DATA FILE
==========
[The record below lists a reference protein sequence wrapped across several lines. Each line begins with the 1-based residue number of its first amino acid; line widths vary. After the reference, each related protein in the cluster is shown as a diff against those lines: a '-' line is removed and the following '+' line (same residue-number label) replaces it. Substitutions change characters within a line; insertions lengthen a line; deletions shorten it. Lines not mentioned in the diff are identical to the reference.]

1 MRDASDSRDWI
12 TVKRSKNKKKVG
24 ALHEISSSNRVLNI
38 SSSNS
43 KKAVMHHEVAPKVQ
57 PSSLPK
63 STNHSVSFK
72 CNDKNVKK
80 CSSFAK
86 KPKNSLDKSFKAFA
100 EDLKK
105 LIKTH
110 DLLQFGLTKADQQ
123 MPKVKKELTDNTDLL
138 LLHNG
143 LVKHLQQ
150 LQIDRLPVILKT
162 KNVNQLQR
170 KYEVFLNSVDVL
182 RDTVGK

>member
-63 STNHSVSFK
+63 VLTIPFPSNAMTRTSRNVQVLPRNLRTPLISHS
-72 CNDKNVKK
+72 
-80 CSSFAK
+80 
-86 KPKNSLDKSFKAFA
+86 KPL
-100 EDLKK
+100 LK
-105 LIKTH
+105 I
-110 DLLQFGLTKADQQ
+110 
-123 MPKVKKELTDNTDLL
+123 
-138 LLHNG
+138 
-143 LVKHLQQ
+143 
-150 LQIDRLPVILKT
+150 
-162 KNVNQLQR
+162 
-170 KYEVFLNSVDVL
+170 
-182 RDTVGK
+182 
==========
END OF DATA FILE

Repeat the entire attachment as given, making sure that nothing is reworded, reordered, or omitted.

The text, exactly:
[The record below lists a reference protein sequence wrapped across several lines. Each line begins with the 1-based residue number of its first amino acid; line widths vary. After the reference, each related protein in the cluster is shown as a diff against those lines: a '-' line is removed and the following '+' line (same residue-number label) replaces it. Substitutions change characters within a line; insertions lengthen a line; deletions shorten it. Lines not mentioned in the diff are identical to the reference.]

1 MRDASDSRDWI
12 TVKRSKNKKKVG
24 ALHEISSSNRVLNI
38 SSSNS
43 KKAVMHHEVAPKVQ
57 PSSLPK
63 STNHSVSFK
72 CNDKNVKK
80 CSSFAK
86 KPKNSLDKSFKAFA
100 EDLKK
105 LIKTH
110 DLLQFGLTKADQQ
123 MPKVKKELTDNTDLL
138 LLHNG
143 LVKHLQQ
150 LQIDRLPVILKT
162 KNVNQLQR
170 KYEVFLNSVDVL
182 RDTVGK

>member
-63 STNHSVSFK
+63 VLTIPFPSNAMTRTSRNVQVLPRNLRTPLISHS
-72 CNDKNVKK
+72 
-80 CSSFAK
+80 
-86 KPKNSLDKSFKAFA
+86 KPL
-100 EDLKK
+100 LK
-105 LIKTH
+105 I
-110 DLLQFGLTKADQQ
+110 
-123 MPKVKKELTDNTDLL
+123 
-138 LLHNG
+138 
-143 LVKHLQQ
+143 
-150 LQIDRLPVILKT
+150 
-162 KNVNQLQR
+162 
-170 KYEVFLNSVDVL
+170 
-182 RDTVGK
+182 